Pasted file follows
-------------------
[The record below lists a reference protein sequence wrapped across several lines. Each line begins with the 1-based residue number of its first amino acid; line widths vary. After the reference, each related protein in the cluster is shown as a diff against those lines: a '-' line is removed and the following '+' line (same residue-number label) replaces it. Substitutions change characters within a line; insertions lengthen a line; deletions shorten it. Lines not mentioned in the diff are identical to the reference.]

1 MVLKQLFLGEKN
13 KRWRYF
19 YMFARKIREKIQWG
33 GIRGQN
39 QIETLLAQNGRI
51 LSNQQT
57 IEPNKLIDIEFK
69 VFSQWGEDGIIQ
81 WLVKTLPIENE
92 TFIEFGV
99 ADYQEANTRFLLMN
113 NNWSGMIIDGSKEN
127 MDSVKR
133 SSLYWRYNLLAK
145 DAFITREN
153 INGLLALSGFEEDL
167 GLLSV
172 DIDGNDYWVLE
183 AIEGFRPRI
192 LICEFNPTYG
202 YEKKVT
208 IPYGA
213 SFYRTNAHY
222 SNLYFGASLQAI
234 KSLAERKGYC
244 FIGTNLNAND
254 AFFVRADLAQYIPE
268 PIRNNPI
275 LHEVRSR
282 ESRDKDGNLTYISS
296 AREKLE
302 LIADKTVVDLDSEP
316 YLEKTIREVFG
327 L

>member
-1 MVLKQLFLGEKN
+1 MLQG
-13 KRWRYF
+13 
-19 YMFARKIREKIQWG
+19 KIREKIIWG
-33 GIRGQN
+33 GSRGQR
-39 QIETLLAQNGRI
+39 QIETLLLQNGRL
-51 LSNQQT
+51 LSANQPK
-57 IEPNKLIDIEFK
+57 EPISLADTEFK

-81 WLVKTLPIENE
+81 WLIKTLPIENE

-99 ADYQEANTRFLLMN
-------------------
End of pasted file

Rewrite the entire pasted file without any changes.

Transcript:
[The record below lists a reference protein sequence wrapped across several lines. Each line begins with the 1-based residue number of its first amino acid; line widths vary. After the reference, each related protein in the cluster is shown as a diff against those lines: a '-' line is removed and the following '+' line (same residue-number label) replaces it. Substitutions change characters within a line; insertions lengthen a line; deletions shorten it. Lines not mentioned in the diff are identical to the reference.]

1 MVLKQLFLGEKN
13 KRWRYF
19 YMFARKIREKIQWG
33 GIRGQN
39 QIETLLAQNGRI
51 LSNQQT
57 IEPNKLIDIEFK
69 VFSQWGEDGIIQ
81 WLVKTLPIENE
92 TFIEFGV
99 ADYQEANTRFLLMN
113 NNWSGMIIDGSKEN
127 MDSVKR
133 SSLYWRYNLLAK
145 DAFITREN
153 INGLLALSGFEEDL
167 GLLSV
172 DIDGNDYWVLE
183 AIEGFRPRI
192 LICEFNPTYG
202 YEKKVT
208 IPYGA
213 SFYRTNAHY
222 SNLYFGASLQAI
234 KSLAERKGYC
244 FIGTNLNAND
254 AFFVRADLAQYIPE
268 PIRNNPI
275 LHEVRSR
282 ESRDKDGNLTYISS
296 AREKLE
302 LIADKTVVDLDSEP
316 YLEKTIREVFG
327 L

>member
-1 MVLKQLFLGEKN
+1 MLQG
-13 KRWRYF
+13 
-19 YMFARKIREKIQWG
+19 KIREKIIWG
-33 GIRGQN
+33 GSRGQR
-39 QIETLLAQNGRI
+39 QIETLLLQNGRL
-51 LSNQQT
+51 LSANQPK
-57 IEPNKLIDIEFK
+57 EPISLADTEFK

-81 WLVKTLPIENE
+81 WLIKTLPIENE

-99 ADYQEANTRFLLMN